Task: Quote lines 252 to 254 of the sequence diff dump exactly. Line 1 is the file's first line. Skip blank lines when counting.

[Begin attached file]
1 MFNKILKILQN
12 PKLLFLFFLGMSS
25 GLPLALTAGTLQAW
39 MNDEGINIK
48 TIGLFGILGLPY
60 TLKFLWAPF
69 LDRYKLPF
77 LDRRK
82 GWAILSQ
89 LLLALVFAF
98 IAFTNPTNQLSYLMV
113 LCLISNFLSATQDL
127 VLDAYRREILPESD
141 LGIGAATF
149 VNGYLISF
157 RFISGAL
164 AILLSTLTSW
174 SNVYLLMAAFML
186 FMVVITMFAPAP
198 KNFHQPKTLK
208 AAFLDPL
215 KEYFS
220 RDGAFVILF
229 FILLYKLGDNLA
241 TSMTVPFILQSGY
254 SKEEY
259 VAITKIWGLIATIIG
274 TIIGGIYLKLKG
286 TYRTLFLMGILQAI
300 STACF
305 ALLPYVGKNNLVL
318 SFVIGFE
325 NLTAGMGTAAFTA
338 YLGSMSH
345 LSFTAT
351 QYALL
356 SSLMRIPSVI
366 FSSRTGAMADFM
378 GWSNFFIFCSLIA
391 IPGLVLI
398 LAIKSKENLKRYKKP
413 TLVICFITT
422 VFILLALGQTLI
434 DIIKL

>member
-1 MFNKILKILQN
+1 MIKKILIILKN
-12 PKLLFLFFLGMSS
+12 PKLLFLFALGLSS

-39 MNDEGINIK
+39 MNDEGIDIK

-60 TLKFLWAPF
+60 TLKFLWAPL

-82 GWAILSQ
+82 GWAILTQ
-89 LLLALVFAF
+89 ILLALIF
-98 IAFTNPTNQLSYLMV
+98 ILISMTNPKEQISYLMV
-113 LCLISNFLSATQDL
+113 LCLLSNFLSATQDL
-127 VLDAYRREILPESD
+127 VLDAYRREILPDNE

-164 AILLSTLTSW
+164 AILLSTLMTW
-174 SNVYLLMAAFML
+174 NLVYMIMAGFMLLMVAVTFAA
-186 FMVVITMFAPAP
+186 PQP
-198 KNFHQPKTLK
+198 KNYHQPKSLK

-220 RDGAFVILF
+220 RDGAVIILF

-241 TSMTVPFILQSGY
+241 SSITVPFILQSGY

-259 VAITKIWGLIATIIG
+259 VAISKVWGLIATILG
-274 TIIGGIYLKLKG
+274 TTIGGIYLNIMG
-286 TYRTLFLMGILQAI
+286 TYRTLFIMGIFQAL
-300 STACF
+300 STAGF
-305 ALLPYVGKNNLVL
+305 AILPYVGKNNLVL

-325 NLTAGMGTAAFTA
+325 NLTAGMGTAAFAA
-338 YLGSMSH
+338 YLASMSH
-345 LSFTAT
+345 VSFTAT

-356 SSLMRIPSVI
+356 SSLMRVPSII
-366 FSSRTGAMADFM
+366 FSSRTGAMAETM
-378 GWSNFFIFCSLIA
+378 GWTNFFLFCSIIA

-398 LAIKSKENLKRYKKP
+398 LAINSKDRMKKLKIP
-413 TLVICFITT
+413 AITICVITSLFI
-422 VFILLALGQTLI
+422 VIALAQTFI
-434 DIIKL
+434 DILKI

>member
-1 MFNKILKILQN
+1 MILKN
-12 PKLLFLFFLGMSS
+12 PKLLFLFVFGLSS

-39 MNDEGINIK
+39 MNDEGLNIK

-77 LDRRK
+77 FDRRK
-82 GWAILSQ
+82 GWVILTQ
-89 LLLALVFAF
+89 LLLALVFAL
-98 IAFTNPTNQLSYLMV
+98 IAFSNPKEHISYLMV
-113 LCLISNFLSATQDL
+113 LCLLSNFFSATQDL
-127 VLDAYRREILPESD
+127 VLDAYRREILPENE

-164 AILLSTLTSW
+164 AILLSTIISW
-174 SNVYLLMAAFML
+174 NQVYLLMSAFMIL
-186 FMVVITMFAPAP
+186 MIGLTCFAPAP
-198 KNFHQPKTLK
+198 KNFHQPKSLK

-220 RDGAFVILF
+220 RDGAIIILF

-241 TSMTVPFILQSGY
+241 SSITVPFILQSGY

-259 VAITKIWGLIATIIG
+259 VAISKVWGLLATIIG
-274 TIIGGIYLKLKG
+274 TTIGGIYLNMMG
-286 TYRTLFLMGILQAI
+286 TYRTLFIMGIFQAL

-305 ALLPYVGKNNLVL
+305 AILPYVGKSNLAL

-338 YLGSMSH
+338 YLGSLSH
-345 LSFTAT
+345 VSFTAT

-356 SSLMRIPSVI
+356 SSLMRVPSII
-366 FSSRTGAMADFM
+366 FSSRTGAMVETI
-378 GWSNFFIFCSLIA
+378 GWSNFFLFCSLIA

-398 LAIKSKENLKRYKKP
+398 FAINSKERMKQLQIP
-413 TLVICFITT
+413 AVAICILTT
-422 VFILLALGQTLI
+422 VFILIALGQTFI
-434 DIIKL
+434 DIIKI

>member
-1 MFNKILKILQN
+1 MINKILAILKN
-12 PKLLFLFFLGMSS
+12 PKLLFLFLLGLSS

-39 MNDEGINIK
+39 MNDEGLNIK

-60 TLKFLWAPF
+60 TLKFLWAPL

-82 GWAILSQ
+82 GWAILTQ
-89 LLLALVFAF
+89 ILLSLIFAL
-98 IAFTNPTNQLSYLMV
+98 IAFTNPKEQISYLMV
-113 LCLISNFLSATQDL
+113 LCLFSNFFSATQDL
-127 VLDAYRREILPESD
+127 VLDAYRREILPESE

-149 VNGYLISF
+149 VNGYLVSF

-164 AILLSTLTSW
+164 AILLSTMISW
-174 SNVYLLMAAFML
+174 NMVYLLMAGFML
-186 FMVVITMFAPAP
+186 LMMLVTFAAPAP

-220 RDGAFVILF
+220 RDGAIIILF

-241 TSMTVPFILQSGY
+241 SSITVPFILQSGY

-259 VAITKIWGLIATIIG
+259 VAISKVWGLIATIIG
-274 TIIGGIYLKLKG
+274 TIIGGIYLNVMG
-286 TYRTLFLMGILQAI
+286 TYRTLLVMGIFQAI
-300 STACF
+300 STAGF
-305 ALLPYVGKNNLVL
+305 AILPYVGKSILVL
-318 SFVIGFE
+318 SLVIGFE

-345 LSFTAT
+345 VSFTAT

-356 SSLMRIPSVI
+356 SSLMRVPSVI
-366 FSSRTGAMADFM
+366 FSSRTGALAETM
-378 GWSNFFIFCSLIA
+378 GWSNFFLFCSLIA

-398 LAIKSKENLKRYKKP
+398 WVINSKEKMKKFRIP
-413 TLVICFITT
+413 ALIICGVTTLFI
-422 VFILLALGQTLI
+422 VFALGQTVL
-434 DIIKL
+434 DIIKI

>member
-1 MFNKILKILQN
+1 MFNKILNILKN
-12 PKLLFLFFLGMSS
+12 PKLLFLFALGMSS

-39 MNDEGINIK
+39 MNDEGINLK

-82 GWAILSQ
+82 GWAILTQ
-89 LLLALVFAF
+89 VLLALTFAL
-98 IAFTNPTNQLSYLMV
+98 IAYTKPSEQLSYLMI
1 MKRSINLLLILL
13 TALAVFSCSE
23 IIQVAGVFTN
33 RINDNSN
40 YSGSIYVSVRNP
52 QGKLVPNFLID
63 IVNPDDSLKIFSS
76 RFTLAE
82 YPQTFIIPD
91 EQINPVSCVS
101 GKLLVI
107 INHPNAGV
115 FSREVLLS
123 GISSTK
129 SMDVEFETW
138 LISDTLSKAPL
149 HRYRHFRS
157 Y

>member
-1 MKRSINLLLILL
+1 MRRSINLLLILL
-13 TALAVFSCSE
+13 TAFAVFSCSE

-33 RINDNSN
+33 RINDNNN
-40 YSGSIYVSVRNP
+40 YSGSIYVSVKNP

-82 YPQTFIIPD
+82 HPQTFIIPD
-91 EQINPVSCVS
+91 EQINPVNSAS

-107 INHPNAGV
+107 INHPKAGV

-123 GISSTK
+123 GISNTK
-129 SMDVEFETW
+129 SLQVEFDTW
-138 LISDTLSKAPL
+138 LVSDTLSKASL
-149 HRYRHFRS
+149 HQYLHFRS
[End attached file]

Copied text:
157 Y

>member
-1 MKRSINLLLILL